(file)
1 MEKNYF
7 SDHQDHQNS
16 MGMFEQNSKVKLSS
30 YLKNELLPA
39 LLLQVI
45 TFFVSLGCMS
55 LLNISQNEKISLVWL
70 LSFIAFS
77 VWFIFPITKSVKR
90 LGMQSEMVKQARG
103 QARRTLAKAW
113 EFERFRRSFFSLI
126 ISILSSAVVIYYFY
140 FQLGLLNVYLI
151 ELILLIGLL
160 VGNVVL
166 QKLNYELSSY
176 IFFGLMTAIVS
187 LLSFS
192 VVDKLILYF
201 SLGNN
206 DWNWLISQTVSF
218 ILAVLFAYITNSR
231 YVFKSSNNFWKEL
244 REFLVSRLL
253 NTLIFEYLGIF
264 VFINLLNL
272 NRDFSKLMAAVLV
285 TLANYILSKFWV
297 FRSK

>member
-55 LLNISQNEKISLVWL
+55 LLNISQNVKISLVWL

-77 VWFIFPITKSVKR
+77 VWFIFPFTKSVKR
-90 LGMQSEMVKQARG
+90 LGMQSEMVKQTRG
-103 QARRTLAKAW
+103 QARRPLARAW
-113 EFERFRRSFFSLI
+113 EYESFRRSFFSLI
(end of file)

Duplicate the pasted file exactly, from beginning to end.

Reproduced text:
1 MEKNYF
7 SDHQDHQNS
16 MGMFEQNSKVKLSS
30 YLKNELLPA
39 LLLQVI
45 TFFVSLGCMS
55 LLNISQNEKISLVWL
70 LSFIAFS
77 VWFIFPITKSVKR
90 LGMQSEMVKQARG
103 QARRTLAKAW
113 EFERFRRSFFSLI
126 ISILSSAVVIYYFY
140 FQLGLLNVYLI
151 ELILLIGLL
160 VGNVVL
166 QKLNYELSSY
176 IFFGLMTAIVS
187 LLSFS
192 VVDKLILYF
201 SLGNN
206 DWNWLISQTVSF
218 ILAVLFAYITNSR
231 YVFKSSNNFWKEL
244 REFLVSRLL
253 NTLIFEYLGIF
264 VFINLLNL
272 NRDFSKLMAAVLV
285 TLANYILSKFWV
297 FRSK

>member
-55 LLNISQNEKISLVWL
+55 LLNISQNVKISLVWL

-77 VWFIFPITKSVKR
+77 VWFIFPFTKSVKR
-90 LGMQSEMVKQARG
+90 LGMQSEMVKQTRG
-103 QARRTLAKAW
+103 QARRPLARAW
-113 EFERFRRSFFSLI
+113 EYESFRRSFFSLI